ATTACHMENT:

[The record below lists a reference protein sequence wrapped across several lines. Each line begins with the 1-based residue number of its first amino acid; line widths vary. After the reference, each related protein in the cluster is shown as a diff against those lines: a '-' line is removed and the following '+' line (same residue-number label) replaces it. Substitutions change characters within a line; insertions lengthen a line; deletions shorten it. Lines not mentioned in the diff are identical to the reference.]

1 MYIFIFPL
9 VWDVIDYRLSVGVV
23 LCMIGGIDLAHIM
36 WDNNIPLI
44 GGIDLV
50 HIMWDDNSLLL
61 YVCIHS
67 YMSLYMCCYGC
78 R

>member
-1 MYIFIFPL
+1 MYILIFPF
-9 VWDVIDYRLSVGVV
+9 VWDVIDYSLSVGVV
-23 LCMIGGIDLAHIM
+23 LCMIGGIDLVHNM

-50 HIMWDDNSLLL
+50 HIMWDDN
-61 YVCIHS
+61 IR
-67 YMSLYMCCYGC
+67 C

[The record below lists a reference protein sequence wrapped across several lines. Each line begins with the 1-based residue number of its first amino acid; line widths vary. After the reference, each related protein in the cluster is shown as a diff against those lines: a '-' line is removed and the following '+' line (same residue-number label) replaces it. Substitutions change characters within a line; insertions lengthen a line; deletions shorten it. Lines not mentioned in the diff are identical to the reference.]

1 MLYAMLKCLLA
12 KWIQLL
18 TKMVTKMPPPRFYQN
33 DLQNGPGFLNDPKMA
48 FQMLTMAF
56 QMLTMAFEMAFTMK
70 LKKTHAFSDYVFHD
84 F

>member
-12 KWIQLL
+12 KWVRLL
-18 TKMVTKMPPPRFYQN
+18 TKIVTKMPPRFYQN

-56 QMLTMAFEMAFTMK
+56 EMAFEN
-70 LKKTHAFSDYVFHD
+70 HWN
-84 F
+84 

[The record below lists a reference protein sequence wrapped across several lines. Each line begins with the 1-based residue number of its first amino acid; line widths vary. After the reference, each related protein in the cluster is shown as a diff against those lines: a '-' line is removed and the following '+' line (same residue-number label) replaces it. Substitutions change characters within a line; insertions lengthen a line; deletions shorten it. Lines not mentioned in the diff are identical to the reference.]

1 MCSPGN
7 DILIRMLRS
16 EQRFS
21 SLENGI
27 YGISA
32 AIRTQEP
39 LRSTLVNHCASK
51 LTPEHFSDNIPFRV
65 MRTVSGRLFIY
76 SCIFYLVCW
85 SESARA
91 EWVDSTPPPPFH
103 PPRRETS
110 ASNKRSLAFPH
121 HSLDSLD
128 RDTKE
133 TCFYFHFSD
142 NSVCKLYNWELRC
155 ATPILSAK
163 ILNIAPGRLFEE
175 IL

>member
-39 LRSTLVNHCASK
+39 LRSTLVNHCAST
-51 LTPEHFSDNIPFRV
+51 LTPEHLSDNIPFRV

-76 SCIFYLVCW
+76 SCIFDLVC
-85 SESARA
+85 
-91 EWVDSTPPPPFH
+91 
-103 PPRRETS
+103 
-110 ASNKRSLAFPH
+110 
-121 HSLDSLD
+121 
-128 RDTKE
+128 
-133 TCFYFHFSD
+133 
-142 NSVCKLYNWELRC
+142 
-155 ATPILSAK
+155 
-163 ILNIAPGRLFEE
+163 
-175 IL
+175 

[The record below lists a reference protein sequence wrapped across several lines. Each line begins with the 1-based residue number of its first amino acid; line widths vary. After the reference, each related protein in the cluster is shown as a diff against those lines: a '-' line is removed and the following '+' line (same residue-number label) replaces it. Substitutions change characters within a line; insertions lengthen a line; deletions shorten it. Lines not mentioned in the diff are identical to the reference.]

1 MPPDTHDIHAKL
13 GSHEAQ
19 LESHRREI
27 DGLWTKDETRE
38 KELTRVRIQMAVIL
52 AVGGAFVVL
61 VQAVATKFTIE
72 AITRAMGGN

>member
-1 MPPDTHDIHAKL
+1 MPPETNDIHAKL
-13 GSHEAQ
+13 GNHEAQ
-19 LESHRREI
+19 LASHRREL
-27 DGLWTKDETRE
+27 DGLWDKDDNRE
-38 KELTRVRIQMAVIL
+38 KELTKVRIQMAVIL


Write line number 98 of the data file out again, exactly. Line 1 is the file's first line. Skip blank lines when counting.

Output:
19 LESHRREI